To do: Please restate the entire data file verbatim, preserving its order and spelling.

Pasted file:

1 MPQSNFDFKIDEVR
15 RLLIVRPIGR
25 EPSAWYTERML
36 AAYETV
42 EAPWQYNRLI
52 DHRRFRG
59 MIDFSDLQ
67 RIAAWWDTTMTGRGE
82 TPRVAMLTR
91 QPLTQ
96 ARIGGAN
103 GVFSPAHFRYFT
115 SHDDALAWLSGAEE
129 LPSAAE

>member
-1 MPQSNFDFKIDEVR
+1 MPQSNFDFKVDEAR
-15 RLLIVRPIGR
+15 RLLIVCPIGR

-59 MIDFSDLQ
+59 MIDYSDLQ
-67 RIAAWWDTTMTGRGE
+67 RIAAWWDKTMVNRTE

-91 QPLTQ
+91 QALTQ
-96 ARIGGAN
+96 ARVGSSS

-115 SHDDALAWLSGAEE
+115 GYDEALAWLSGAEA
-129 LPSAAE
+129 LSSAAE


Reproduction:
1 MPQSNFDFKIDEVR
15 RLLIVRPIGR
25 EPSAWYTERML
36 AAYETV
42 EAPWQYNRLI
52 DHRRFRG
59 MIDFSDLQ
67 RIAAWWDTTMTGRGE
82 TPRVAMLTR
91 QPLTQ
96 ARIGGAN
103 GVFSPAHFRYFT
115 SHDDALAWLSGAEE
129 LPSAAE

>member
-1 MPQSNFDFKIDEVR
+1 MPQSNFDFKVDEAR
-15 RLLIVRPIGR
+15 RLLIVCPIGR

-59 MIDFSDLQ
+59 MIDYSDLQ
-67 RIAAWWDTTMTGRGE
+67 RIAAWWDKTMVNRTE

-91 QPLTQ
+91 QALTQ
-96 ARIGGAN
+96 ARVGSSS

-115 SHDDALAWLSGAEE
+115 GYDEALAWLSGAEA
-129 LPSAAE
+129 LSSAAE